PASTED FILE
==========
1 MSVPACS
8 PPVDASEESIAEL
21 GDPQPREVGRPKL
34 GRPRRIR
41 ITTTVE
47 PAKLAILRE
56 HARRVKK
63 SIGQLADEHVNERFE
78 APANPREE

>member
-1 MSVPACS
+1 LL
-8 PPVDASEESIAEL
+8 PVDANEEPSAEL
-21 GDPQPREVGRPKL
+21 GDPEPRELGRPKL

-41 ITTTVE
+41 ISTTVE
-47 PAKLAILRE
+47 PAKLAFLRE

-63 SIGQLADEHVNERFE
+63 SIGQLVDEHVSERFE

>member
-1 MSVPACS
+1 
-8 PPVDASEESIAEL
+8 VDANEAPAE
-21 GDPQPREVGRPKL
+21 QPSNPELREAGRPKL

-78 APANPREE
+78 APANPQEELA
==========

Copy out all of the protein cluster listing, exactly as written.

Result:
1 MSVPACS
8 PPVDASEESIAEL
21 GDPQPREVGRPKL
34 GRPRRIR
41 ITTTVE
47 PAKLAILRE
56 HARRVKK
63 SIGQLADEHVNERFE
78 APANPREE

>member
-1 MSVPACS
+1 LL
-8 PPVDASEESIAEL
+8 PVDANEEPSAEL
-21 GDPQPREVGRPKL
+21 GDPEPRELGRPKL

-41 ITTTVE
+41 ISTTVE
-47 PAKLAILRE
+47 PAKLAFLRE

-63 SIGQLADEHVNERFE
+63 SIGQLVDEHVSERFE

>member
-1 MSVPACS
+1 
-8 PPVDASEESIAEL
+8 VDANEAPAE
-21 GDPQPREVGRPKL
+21 QPSNPELREAGRPKL

-78 APANPREE
+78 APANPQEELA